The overall aim of treatment is to:

  1. Restore a healthy Body Mass Index.
  2. Change the faulty, maladaptive thinking that is integral to Anorexia Nervosa, for example, morbid fear of fatness, belief that one is fat despite evidence to the contrary.
  3. Address other non-food/ weight issues such as perfectionism and interpersonal relationship problems.

Some people may require hospitalisation. The time needed for recovery from anorexia nervosa varies according to each individual.The general clinical approach is to encourage a stepwise return to a balanced diet using ‘behavioural’ principles. The person’s target Body Mass Index is calculated as is target daily calorific intake (which increases as treatment progresses). A ‘contract’ is agreed with the person that details rewards which are contingent on successfully reaching an agreed target and consequences for the person if calorific intake is not maintained.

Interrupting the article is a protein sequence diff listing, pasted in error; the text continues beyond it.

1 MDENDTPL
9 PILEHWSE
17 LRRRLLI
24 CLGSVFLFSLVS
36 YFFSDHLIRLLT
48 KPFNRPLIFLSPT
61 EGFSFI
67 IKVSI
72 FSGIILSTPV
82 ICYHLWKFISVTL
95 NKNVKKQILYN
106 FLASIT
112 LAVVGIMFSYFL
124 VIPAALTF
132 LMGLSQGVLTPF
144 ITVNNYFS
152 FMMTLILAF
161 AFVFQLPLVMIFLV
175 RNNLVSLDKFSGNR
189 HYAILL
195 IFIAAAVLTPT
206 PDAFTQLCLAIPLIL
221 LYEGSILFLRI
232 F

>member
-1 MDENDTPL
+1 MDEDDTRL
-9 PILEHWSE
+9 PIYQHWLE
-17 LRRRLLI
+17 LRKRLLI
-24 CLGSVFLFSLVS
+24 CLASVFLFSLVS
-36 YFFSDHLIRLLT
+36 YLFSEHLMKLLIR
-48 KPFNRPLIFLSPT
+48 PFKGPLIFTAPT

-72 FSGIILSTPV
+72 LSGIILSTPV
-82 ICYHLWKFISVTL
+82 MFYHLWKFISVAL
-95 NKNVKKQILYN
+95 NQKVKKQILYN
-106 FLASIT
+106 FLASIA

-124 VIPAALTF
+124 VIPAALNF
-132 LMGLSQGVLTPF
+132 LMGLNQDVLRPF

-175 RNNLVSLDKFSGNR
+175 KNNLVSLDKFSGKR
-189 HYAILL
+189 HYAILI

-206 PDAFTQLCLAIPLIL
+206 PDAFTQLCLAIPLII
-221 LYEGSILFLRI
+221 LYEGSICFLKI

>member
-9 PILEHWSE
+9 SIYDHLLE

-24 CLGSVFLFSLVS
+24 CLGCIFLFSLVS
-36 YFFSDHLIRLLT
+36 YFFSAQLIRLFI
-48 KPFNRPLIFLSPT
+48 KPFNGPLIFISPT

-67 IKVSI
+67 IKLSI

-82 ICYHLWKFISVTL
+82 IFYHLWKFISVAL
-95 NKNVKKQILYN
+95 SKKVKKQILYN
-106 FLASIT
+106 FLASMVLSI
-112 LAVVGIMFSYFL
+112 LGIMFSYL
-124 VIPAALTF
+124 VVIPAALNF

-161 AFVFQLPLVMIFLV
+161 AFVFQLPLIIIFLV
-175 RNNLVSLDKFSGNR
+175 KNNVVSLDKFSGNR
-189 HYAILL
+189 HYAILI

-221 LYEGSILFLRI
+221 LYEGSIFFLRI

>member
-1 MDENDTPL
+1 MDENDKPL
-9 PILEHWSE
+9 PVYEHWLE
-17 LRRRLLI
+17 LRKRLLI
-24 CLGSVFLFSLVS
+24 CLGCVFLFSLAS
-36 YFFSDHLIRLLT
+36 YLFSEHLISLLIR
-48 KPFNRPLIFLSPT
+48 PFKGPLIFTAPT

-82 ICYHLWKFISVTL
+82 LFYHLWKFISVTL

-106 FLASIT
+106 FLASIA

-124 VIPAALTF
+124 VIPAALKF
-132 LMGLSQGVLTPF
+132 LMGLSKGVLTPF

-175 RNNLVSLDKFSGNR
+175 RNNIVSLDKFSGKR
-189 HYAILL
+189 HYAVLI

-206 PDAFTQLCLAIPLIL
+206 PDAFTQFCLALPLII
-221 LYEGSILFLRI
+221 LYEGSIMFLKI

Psychoeducation: is a fundamental aspect of treatment. This involves increasing the person’s awareness of the need for regular meals and regular exercise. Providing their family/partner/carer with information on Eating Disorders and the physical, behavioural and psychological effects of starvation is essential.

Cognitive Behavioural Therapy: is also used in the treatment of Anorexia Nervosa. This form of therapy focuses on helping the person challenge beliefs about thinness, body-shape, food and exercise. The person is helped to make links between thinking about food and weight and behaviour, such as restricting food intake. The person is encouraged to see the link between thoughts such as ‘I am fat’ and feeling states such as sadness and to develop alternative strategies to deal with these thoughts.

The HSE has a National Clinical programme for Eating Disorders (NCP-ED) in collaboration with the College of Psychiatrists of Ireland and BodyWhys, the national support group for people with eating disorders.

For information on the HSE’s Eating Disorder Self Help app and a link to download, click here.

For more information on the clinical programme, click here.